WP3 – Neuronal connectivity: from anatomy to function

Researchers: Guus Smit (lead), Jeroen Pasterkamp, Roger Adan, Matthijs Verhage, Hujib Mansvelder, Boudewijn Lelieveldt, Martijn van den Heuvel, Danielle Posthuma, Michel van den Oever, Priyanka Rao-Ruiz.

Single cell transcriptome analysis in combination with genetic association studies have indicated cell types that might be part of the behavioral repertoire at risk in different disorders of the brain. However, understanding the underlying molecular and cellular disease mechanisms requires in-depth knowledge on the function of these cells in the brain. This involves the wiring in the brain, the physiological properties and synaptic connectivity of disorder-relevant cell types. Knowledge of the wiring and synaptic connections is important because it aids in understanding how disorder-relevant behavior is processed. Moreover, it helps to target specific cells in the circuitry as an entry point for modulation, first to establish their causal implication in behavior and ultimately for treatment.

WP3 performs the crucial steps in mapping cells and circuitry of interest all the way down to the synapse level, moving beyond the existing neuronal connectivity maps and generating functional data required to understand the operation of circuitry. Neuronal tracing generates connectivity maps, an instrumental step for understanding the role of neurons in brain circuitry and behavior in WP4. Alongside, electrophysiology on cells and synapses will be used to probe functional connectivity. Another goal of WP3 is to experimentally test whether the synaptic proteome can be predicted by the scRNA signature of the cells (data from WP1 and WP2), which would facilitate synaptome mapping in the brain and the use of GWAS data on synaptic proteins that could be linked to specific synapses. Specific protocols for labeling and isolating cells and synapses have been developed and will be used for this.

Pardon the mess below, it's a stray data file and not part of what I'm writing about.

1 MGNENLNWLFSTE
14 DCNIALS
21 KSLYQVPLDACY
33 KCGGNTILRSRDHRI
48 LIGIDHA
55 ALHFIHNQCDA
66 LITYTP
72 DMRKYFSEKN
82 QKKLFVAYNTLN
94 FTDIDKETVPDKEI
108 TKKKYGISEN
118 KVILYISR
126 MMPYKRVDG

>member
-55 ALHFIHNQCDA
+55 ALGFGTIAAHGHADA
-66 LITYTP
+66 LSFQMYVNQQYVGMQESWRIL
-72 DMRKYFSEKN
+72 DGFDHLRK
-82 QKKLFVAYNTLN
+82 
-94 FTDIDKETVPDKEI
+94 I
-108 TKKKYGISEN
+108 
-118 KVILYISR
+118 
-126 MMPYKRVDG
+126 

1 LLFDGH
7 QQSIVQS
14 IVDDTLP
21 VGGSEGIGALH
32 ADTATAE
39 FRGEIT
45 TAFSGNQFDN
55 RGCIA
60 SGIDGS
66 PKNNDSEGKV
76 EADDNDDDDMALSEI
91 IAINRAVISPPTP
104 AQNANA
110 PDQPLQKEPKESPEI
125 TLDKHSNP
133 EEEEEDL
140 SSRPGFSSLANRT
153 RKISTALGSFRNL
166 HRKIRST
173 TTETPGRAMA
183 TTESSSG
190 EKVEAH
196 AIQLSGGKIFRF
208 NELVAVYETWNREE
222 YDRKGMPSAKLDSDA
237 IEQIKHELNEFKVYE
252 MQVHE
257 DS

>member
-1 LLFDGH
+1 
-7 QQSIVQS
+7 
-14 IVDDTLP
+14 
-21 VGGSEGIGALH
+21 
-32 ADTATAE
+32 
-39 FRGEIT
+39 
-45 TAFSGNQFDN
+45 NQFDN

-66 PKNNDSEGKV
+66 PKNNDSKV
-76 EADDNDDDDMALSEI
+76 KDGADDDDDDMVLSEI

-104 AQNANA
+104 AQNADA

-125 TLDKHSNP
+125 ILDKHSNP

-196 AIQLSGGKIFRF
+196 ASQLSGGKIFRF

Figure: Sequential steps for labeling, isolation and molecular analysis of specific neuronal populations.
(a) Cells activated by an experience are tagged or labelled with a fluorescent reporter (mCherry) for downstream analysis. (b) Fluorescence Activated Cell Sorting (FACS) is then used to isolate and harvest tagged and non-tagged neuronal populations based on their size, granularity, and expression of fluorescent reporters/viability markers. (c) Venn diagram depicting the number of proteins identified from ~3000 neurons after FACS by nano-scale Mass spectrometric analysis. (d) Sunburst plot depicting enrichment analysis of synaptic location performed in SynGO using a Fisher’s Exact Test, FDR corrected. The 68 proteins unique to tagged (mCherry+) cells were significantly enriched in different synaptic compartments while the 407 proteins unique to the non-tagged (mCherry –) population showed no synaptic enrichment.